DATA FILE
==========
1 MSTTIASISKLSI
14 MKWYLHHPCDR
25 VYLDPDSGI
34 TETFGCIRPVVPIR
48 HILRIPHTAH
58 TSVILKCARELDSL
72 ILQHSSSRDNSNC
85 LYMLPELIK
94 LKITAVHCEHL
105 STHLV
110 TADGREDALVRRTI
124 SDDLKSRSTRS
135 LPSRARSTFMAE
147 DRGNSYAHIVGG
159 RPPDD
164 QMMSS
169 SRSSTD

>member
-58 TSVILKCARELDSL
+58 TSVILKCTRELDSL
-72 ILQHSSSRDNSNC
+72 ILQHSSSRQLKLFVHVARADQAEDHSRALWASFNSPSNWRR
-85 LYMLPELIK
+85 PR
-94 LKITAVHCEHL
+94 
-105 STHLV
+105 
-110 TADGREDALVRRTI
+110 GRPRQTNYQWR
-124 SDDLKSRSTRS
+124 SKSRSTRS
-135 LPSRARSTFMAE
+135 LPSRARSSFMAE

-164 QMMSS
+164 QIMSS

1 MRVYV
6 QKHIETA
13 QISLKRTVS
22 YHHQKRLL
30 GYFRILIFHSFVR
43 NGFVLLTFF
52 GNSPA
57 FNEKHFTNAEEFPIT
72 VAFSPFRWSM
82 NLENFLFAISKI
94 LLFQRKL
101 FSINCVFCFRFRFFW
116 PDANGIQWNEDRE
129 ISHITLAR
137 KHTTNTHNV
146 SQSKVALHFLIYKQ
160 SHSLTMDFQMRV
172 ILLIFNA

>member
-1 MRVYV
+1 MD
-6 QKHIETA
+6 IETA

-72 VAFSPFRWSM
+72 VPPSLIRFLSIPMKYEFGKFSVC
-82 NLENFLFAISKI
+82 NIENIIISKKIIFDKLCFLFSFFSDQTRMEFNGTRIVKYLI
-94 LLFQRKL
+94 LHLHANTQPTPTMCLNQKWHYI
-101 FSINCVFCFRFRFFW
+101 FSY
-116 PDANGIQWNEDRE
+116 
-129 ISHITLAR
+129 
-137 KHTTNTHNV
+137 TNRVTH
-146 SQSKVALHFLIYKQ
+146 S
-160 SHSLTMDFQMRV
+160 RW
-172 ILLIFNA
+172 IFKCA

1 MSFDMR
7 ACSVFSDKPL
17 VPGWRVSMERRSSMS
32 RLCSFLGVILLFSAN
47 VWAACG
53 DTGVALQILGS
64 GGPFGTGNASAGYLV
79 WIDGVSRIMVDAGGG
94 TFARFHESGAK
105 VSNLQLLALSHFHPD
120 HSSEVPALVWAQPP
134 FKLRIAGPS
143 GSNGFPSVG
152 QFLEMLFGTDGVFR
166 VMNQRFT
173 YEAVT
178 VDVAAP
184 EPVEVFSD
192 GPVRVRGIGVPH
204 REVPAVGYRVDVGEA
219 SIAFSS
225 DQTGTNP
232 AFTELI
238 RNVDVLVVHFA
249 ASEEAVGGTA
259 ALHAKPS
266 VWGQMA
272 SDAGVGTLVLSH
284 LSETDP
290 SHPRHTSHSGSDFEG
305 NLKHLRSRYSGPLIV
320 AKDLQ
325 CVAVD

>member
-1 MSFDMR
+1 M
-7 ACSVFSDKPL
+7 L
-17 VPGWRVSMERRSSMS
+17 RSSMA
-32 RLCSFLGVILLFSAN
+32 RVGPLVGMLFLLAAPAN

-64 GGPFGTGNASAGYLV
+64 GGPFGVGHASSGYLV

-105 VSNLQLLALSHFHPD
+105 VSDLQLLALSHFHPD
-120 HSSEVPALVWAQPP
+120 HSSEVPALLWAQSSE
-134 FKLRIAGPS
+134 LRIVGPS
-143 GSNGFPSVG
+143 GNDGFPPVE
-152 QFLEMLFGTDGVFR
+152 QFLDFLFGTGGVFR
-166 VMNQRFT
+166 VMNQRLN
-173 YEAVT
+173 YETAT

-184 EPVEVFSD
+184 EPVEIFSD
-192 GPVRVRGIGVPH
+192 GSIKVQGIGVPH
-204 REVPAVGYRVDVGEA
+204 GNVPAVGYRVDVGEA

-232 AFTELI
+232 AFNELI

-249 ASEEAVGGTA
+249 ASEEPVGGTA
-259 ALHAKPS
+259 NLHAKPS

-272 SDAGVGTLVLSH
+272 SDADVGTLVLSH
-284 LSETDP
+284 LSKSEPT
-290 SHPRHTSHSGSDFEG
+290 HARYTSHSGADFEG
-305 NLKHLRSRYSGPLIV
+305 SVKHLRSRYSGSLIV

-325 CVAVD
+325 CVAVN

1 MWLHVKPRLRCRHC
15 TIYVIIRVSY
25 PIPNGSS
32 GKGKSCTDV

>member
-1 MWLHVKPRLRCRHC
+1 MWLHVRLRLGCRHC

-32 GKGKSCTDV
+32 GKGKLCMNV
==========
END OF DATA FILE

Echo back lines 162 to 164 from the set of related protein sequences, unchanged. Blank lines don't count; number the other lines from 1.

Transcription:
25 PIPNGSS
32 GKGKSCTDV

>member